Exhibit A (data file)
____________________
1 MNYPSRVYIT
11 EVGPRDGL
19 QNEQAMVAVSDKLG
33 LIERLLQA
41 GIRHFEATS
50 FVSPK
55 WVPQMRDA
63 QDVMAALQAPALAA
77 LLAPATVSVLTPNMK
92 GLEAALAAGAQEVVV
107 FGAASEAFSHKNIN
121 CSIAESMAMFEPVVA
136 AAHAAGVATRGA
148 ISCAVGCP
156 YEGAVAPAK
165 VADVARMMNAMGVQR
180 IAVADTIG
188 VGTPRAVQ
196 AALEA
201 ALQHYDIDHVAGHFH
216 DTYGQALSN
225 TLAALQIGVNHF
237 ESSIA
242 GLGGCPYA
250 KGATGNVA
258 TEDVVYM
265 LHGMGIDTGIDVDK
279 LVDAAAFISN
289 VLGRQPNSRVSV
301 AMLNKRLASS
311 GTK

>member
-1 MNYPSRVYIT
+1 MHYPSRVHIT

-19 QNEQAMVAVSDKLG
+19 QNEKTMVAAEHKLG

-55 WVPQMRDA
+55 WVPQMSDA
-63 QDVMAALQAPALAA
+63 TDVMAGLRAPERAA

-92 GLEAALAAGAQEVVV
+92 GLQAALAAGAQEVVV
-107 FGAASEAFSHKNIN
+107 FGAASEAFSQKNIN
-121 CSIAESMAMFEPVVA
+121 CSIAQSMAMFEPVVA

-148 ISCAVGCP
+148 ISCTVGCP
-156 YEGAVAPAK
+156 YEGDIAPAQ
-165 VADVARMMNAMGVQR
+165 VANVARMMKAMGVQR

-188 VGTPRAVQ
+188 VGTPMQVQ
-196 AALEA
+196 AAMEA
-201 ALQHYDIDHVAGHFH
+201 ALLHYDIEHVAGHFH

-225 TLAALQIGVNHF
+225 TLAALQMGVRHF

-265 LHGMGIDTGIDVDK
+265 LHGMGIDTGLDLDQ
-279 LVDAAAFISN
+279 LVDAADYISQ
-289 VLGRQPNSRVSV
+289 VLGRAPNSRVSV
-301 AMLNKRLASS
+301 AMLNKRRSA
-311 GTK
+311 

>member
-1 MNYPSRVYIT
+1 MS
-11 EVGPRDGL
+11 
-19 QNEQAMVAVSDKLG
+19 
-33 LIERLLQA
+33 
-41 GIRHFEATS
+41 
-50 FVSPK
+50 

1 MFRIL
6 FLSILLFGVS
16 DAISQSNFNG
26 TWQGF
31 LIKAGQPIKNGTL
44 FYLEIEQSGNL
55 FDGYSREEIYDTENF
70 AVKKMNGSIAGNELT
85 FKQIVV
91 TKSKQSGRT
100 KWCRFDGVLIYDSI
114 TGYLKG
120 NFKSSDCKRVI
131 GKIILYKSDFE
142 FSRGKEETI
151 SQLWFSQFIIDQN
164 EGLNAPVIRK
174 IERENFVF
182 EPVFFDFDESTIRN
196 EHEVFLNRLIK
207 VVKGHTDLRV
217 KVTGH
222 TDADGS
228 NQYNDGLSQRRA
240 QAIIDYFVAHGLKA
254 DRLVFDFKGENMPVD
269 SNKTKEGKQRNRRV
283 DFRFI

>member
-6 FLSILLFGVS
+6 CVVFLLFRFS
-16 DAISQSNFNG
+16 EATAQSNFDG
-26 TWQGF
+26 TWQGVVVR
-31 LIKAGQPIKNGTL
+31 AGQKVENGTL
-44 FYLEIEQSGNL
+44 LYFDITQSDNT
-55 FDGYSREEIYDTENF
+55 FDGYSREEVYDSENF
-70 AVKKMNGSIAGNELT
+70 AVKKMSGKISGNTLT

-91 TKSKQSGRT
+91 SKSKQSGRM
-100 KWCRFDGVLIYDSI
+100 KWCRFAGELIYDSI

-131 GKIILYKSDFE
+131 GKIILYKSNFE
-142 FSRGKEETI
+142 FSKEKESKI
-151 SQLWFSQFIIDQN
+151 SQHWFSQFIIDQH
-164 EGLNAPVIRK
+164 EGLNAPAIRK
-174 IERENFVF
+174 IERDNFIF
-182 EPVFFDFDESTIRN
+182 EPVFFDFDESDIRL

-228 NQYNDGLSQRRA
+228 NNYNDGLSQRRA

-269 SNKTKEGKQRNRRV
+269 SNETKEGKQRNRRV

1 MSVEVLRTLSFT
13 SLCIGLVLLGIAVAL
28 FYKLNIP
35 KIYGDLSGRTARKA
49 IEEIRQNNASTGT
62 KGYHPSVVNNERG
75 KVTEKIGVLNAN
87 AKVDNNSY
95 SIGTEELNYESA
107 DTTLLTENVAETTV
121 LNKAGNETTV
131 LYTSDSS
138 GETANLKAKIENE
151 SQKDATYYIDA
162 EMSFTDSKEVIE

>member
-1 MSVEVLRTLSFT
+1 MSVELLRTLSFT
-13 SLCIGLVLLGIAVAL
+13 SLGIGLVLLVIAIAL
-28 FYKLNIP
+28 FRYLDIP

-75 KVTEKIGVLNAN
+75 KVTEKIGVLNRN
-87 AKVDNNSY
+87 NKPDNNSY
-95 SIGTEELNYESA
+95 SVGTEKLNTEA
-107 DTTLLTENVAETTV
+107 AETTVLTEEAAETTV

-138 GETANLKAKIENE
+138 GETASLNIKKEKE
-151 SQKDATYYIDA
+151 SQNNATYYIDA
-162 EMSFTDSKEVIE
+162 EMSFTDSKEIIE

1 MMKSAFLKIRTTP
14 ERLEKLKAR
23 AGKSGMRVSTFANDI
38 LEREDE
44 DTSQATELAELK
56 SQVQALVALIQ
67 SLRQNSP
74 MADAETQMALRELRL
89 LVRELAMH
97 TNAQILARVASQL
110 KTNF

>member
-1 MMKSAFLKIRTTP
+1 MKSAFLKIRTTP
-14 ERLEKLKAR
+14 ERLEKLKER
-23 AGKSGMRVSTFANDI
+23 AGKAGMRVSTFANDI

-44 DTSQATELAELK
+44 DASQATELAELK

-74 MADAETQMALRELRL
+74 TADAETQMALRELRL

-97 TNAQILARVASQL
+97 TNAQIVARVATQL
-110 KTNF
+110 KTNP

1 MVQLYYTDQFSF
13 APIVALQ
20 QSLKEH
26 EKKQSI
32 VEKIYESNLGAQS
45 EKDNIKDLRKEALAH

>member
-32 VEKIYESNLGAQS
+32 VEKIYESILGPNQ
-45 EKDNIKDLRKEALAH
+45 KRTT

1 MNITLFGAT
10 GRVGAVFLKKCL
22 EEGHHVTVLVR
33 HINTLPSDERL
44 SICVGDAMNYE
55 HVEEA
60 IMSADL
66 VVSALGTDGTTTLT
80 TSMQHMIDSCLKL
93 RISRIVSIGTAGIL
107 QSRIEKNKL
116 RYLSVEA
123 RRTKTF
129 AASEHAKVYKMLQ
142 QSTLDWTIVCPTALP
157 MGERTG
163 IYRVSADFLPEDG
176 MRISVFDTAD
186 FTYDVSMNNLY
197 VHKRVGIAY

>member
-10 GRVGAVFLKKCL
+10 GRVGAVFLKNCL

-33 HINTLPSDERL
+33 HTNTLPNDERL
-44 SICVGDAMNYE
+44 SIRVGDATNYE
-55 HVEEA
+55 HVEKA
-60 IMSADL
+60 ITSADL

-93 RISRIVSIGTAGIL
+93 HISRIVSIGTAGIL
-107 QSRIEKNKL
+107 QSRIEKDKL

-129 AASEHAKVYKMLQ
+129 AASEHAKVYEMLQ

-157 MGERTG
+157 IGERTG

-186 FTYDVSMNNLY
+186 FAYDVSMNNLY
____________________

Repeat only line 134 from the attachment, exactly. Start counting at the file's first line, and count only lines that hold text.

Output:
+142 FSKEKESKI